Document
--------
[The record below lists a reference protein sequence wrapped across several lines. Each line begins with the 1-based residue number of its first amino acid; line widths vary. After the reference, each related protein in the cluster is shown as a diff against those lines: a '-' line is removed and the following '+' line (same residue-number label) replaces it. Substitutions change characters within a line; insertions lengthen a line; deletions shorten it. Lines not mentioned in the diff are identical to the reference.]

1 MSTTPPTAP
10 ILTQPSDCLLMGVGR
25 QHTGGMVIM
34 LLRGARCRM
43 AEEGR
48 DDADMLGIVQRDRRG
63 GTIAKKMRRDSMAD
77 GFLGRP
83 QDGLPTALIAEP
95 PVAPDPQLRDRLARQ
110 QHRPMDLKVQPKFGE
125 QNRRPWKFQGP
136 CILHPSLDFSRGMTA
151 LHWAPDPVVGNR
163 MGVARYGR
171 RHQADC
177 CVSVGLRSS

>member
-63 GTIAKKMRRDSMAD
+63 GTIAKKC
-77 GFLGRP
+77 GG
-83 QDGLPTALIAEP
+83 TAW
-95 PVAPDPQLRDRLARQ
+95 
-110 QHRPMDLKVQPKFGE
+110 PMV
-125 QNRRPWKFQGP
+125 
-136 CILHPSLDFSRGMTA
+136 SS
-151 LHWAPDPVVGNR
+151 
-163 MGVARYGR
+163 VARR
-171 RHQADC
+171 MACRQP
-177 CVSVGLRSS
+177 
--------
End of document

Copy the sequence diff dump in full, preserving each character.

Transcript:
[The record below lists a reference protein sequence wrapped across several lines. Each line begins with the 1-based residue number of its first amino acid; line widths vary. After the reference, each related protein in the cluster is shown as a diff against those lines: a '-' line is removed and the following '+' line (same residue-number label) replaces it. Substitutions change characters within a line; insertions lengthen a line; deletions shorten it. Lines not mentioned in the diff are identical to the reference.]

1 MSTTPPTAP
10 ILTQPSDCLLMGVGR
25 QHTGGMVIM
34 LLRGARCRM
43 AEEGR
48 DDADMLGIVQRDRRG
63 GTIAKKMRRDSMAD
77 GFLGRP
83 QDGLPTALIAEP
95 PVAPDPQLRDRLARQ
110 QHRPMDLKVQPKFGE
125 QNRRPWKFQGP
136 CILHPSLDFSRGMTA
151 LHWAPDPVVGNR
163 MGVARYGR
171 RHQADC
177 CVSVGLRSS

>member
-63 GTIAKKMRRDSMAD
+63 GTIAKKC
-77 GFLGRP
+77 GG
-83 QDGLPTALIAEP
+83 TAW
-95 PVAPDPQLRDRLARQ
+95 
-110 QHRPMDLKVQPKFGE
+110 PMV
-125 QNRRPWKFQGP
+125 
-136 CILHPSLDFSRGMTA
+136 SS
-151 LHWAPDPVVGNR
+151 
-163 MGVARYGR
+163 VARR
-171 RHQADC
+171 MACRQP
-177 CVSVGLRSS
+177 